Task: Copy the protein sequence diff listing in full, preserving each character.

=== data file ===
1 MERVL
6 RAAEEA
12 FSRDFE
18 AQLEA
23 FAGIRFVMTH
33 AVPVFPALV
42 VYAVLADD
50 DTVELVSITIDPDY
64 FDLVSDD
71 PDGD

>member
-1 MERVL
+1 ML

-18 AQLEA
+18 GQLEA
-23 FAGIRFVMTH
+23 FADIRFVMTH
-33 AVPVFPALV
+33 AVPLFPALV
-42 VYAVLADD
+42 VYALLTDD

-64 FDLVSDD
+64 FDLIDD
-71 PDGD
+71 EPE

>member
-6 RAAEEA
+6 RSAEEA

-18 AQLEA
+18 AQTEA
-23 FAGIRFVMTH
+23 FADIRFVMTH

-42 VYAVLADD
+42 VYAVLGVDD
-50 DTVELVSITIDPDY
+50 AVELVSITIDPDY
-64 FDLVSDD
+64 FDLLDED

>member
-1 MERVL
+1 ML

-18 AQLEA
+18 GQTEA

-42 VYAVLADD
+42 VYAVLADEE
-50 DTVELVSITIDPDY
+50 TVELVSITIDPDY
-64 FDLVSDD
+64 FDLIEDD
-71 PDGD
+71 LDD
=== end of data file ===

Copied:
1 MERVL
6 RAAEEA
12 FSRDFE
18 AQLEA
23 FAGIRFVMTH
33 AVPVFPALV
42 VYAVLADD
50 DTVELVSITIDPDY
64 FDLVSDD
71 PDGD

>member
-1 MERVL
+1 ML

-18 AQLEA
+18 GQLEA
-23 FAGIRFVMTH
+23 FADIRFVMTH
-33 AVPVFPALV
+33 AVPLFPALV
-42 VYAVLADD
+42 VYALLTDD

-64 FDLVSDD
+64 FDLIDD
-71 PDGD
+71 EPE

>member
-6 RAAEEA
+6 RSAEEA

-18 AQLEA
+18 AQTEA
-23 FAGIRFVMTH
+23 FADIRFVMTH

-42 VYAVLADD
+42 VYAVLGVDD
-50 DTVELVSITIDPDY
+50 AVELVSITIDPDY
-64 FDLVSDD
+64 FDLLDED

>member
-1 MERVL
+1 ML

-18 AQLEA
+18 GQTEA

-42 VYAVLADD
+42 VYAVLADEE
-50 DTVELVSITIDPDY
+50 TVELVSITIDPDY
-64 FDLVSDD
+64 FDLIEDD
-71 PDGD
+71 LDD